View Full Version : Chin Na - Please read, Wing Chun practicioners.

09-09-2000, 02:51 AM
I'd like to speak out about Chin Na and the usefulness of it, because I know that alot of Wing Chuners do not practice it. The most useful thing I've noticed about it is that in Wing Chun, the only way to stop a fight is to knock the sh*t out of your opponent, knock his eyes out, kill him, or break his arms/legs/neck until he can no longer fight. Now, in a very brutal sense, this is all you need if you are only going to fight in a situation where you are trying to keep yourself alive against an opponent intent on killing or maiming you. However, real life requires more flexibility. There is nothing that Chin Na can give you in a survival style fight that you cannot already accomplish with Wing Chun, BUT in a fight where you want to subdue rather than destroy your opponent, Chin Na is your thing. You can end a fight with an arm bar or joint lock without hurting your opponent at all. If you get in a fight with an angry friend and want to cool him down, or a drunk and don't want to seriously hurt someone who isn't in complete control of their reasonin skills.. Chin Na is your answer. Its also very destructive, but not neccessarily moreso than Wing Chun.

- Scott.

09-09-2000, 03:53 AM
Hello Scott,

Wing Chun has plenty of Chin Na/Kum Sau in it. The difference is that many people never explore that aspect. When you consider stories of past masters being able to defeat opponents without causing them serious harm then they must have had another option than just beating the sh** out of someone /infopop/emoticons/icon_wink.gif Chi Sau sensitivity will translate very well into Chin Na techniques.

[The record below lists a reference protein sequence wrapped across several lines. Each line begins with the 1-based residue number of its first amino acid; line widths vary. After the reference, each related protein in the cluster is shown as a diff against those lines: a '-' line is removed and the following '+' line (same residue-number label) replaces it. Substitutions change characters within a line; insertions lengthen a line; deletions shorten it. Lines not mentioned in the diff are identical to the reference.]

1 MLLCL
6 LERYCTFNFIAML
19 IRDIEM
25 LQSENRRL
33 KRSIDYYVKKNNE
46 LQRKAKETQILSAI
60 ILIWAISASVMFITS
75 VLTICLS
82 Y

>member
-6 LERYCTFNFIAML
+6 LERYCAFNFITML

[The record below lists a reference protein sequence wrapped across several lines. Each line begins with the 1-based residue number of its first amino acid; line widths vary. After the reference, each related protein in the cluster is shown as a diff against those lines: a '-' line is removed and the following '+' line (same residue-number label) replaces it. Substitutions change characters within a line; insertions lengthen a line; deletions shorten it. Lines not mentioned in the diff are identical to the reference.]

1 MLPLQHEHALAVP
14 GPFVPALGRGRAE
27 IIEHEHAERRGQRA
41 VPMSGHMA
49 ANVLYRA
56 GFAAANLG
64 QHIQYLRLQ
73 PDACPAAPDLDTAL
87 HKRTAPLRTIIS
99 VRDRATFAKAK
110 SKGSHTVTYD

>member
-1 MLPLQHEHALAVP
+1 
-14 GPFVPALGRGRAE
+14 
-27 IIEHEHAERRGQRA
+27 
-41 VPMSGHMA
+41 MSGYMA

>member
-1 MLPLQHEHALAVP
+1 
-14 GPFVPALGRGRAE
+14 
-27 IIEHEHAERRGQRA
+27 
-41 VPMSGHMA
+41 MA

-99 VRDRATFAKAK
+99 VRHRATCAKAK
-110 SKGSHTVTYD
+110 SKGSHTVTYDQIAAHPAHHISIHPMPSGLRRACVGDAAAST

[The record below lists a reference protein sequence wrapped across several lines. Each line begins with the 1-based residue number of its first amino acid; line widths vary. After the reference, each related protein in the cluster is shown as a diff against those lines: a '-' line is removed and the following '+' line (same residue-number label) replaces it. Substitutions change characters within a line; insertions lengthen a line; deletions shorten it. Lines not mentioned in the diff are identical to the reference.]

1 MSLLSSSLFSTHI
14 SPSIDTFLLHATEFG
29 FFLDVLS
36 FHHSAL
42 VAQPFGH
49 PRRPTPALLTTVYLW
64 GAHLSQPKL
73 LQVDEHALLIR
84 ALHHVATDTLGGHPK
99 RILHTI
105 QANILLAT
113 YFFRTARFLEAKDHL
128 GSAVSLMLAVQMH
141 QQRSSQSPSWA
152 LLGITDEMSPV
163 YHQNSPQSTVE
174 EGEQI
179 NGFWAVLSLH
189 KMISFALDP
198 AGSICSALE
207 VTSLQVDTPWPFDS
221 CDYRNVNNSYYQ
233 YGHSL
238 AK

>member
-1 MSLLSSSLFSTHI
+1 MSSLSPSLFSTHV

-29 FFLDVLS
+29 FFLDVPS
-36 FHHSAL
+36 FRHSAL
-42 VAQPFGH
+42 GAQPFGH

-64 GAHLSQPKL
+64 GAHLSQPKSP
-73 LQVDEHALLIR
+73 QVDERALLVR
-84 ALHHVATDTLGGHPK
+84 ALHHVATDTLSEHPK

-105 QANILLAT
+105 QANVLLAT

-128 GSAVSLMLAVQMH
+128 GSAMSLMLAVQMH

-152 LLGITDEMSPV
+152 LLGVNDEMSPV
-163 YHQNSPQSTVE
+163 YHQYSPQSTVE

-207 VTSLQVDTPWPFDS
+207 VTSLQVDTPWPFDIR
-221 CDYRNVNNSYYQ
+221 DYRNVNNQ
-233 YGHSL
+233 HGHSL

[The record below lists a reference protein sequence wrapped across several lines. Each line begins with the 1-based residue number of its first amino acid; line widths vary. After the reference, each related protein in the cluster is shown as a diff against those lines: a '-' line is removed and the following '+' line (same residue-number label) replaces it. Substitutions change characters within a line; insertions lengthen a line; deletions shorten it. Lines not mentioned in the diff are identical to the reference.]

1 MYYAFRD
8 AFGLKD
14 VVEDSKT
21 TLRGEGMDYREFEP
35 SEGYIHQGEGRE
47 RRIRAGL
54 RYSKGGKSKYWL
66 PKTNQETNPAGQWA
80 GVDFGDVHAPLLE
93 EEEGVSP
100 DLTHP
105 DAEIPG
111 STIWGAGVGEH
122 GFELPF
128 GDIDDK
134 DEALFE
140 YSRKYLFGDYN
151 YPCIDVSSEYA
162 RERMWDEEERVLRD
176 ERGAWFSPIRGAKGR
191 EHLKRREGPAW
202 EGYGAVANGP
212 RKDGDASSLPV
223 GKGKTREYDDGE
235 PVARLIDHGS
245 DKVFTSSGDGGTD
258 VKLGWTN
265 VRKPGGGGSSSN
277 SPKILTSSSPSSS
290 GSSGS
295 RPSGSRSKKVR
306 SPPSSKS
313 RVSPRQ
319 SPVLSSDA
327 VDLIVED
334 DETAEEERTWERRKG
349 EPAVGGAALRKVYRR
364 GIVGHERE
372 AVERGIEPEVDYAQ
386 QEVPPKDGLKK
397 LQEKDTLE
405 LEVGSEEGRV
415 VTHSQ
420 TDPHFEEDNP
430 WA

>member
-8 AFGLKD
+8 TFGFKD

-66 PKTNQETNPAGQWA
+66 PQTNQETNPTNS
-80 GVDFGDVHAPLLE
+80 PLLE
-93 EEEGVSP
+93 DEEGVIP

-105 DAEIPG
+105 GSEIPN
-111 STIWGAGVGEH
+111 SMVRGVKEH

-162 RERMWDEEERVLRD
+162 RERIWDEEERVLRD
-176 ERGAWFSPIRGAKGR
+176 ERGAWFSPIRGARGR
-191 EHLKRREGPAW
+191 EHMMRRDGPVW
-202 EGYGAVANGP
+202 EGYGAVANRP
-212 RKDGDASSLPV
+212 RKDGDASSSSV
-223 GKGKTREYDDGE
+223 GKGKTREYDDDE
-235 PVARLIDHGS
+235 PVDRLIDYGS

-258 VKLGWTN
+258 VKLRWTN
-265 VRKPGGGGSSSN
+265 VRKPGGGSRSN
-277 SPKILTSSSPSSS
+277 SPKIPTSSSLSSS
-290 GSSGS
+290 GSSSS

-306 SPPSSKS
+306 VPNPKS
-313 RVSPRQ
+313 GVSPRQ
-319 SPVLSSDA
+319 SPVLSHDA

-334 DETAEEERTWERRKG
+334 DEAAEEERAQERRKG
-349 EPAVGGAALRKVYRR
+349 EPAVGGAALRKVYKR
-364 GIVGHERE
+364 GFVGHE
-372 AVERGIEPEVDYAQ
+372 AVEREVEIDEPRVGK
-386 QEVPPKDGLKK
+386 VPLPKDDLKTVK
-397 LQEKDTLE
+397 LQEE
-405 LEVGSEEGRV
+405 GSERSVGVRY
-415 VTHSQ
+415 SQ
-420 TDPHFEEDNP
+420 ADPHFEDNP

One last thing, in the "real" applicaiton of Chin Na you should either take your opponent up on his toes or downt o the ground. In between is not realisitc and will often get you hurt. Proper application of Chin Na is not just aobut applying a lock or throw but about disrupting the opponents balance and root.

Oh, you can always check out Alan Lambs methods as he incorporates a bit of Chin Na into his methods. /infopop/emoticons/icon_smile.gif



09-09-2000, 05:14 PM
Hi Scot,
Umm what are you exactly saying?
That Wing Chun Only works in a real situation and only works if you are really in trouble and want to hurt somebody??

09-09-2000, 08:34 PM
Mark, that's basically what I'm saying. Think of it this way:

A Wing Chun practicioner is like a dinosaur. If trouble comes, he can stomp on that trouble, and destroy it if he needs to. This is the purpose of the martial art. However, if trouble comes that he needs to get rid of without just stomping on it and killing it, the techniques are a bit too devastating to tone down in order to still dominate the fight. This is where Chin Na comes in handy.

I'm not criticizing Wing Chun at all.. I'm a Wing Chun practicioner, after all.

09-10-2000, 01:15 AM
Basically you are advocating winning by submission rather than KO. I would agree that this is the PREFERABLE route - as it is more merciful, cleaner and can be less damaging to BOTH sides. The harder and more times you strike someone, the more chance you have of hurting yourself, especially if you hit their skull or elbows. You don't have that problem with a submission hold, choke or lock - IF you can get it... This has been demonstrated repeatedly in the UFCs.

09-10-2000, 02:33 AM
Yes =) Though there is a time for extreme force, and a time for subdueing. If someone tries to mug me, or threatens my family; you can bet I'm going to use the strongest force I can possibly use. People will just have to call him "lefty" the rest of his life.


09-10-2000, 06:58 AM
i am sorry scott & origenx but i have to disagree at no time(unless you do security, where it may be advisable to restrain someone for legal reasons)should you enter a confrontation thinking that all you need do, for whatever reason, is control an opponent.